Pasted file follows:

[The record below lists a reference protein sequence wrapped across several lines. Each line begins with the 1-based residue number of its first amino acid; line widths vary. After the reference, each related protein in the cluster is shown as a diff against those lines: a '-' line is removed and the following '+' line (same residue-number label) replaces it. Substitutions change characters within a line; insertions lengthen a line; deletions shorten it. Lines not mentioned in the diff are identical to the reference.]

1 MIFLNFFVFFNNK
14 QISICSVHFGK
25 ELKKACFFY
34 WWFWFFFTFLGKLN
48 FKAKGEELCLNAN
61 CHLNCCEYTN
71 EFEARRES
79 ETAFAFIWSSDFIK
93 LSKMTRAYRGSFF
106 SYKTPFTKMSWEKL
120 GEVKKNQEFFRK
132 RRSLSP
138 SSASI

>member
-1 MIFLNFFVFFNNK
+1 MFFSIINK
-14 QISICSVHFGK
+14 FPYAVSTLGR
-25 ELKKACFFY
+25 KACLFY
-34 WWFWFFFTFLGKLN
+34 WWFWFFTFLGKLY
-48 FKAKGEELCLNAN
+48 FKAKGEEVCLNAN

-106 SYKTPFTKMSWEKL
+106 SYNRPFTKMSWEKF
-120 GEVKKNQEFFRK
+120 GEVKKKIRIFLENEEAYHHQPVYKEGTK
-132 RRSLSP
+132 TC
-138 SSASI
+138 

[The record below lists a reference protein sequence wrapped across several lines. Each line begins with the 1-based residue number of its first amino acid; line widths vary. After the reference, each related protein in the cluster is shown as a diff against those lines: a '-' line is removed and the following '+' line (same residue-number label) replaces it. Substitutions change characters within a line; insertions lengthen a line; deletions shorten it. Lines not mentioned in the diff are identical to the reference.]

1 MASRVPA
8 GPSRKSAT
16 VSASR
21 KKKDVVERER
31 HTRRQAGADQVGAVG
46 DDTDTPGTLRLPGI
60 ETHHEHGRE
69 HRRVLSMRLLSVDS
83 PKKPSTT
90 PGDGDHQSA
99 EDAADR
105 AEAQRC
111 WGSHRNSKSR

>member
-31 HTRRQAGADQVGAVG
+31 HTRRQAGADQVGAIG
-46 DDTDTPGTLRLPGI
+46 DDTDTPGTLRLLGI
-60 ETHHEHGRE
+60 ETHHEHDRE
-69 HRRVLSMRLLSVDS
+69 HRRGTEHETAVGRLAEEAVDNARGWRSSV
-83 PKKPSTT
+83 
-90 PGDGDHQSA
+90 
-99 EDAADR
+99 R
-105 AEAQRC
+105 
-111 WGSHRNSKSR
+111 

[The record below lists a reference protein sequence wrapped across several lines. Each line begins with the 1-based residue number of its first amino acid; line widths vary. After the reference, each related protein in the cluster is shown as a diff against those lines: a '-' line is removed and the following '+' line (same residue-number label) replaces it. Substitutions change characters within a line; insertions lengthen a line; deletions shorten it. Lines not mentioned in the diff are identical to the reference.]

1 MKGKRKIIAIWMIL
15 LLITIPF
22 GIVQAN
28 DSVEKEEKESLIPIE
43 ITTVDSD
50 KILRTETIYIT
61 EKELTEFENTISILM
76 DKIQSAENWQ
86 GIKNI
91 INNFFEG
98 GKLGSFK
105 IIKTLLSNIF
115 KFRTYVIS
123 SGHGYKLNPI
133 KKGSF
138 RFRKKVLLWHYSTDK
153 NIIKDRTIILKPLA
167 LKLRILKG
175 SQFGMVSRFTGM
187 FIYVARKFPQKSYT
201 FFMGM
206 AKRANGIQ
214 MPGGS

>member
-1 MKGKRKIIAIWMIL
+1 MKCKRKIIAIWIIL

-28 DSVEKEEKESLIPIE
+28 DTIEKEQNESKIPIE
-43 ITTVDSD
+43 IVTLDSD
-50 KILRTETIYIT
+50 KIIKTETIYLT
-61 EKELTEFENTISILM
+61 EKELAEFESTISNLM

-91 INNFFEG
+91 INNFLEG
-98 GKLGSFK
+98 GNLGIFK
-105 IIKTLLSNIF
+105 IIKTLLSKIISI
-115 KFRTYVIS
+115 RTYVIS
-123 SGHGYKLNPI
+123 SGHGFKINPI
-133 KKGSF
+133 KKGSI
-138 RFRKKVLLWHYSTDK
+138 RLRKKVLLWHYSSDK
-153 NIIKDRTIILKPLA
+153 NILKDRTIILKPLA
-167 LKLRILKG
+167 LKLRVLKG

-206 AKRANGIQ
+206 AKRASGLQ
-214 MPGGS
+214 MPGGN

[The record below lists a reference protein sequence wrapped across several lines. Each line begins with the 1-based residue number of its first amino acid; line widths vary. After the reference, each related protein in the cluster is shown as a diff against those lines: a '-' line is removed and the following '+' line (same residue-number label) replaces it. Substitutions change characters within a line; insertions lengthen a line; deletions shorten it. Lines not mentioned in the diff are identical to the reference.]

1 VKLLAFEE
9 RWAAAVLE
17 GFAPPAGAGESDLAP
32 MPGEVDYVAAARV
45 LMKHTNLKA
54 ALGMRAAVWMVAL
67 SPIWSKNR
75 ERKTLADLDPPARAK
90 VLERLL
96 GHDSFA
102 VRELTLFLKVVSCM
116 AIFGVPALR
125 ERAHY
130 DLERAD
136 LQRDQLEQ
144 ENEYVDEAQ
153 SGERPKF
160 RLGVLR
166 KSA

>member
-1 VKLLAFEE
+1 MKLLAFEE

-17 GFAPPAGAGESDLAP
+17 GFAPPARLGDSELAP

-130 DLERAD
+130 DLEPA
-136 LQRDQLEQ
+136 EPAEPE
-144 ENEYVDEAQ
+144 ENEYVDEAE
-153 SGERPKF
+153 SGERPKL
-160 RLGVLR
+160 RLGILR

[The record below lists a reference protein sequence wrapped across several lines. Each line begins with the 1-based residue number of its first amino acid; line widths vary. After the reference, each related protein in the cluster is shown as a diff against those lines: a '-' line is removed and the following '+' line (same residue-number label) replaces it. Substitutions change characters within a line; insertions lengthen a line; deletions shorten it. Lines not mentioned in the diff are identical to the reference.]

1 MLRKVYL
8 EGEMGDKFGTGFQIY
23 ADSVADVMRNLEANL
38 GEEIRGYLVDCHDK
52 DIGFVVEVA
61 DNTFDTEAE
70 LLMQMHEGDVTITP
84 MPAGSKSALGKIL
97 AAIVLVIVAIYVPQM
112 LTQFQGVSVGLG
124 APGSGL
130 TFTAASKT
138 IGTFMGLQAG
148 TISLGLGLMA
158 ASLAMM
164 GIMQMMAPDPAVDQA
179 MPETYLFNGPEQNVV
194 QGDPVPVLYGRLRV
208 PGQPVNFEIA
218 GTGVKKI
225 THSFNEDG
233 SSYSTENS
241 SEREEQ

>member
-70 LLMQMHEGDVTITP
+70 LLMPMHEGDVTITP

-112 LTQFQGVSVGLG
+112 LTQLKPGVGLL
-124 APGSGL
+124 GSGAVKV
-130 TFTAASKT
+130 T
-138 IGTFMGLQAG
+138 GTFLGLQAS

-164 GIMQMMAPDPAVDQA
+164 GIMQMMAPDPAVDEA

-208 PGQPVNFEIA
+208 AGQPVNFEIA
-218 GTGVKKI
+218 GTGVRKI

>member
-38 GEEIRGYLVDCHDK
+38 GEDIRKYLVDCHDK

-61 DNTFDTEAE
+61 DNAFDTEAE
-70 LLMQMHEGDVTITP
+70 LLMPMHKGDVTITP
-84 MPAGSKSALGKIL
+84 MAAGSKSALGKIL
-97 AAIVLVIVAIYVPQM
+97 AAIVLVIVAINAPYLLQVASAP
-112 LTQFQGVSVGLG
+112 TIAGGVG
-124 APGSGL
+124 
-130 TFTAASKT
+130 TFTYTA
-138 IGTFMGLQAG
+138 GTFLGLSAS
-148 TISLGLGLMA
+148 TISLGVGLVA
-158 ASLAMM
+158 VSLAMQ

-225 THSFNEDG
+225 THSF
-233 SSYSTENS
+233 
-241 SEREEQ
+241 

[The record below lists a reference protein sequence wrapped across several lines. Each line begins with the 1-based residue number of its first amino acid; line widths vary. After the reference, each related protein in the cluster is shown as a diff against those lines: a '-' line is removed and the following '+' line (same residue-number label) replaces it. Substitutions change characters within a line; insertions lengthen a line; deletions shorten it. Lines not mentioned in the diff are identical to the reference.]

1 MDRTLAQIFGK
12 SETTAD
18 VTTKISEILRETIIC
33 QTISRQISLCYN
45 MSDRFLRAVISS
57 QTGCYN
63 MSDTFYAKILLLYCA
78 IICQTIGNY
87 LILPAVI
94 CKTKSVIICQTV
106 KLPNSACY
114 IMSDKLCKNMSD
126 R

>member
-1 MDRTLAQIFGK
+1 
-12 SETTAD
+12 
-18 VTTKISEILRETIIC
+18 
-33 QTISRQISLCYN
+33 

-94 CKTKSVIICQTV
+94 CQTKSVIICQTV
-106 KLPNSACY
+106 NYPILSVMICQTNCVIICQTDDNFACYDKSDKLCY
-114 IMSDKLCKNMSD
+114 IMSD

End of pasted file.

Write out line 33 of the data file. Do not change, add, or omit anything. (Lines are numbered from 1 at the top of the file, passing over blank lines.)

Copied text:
+138 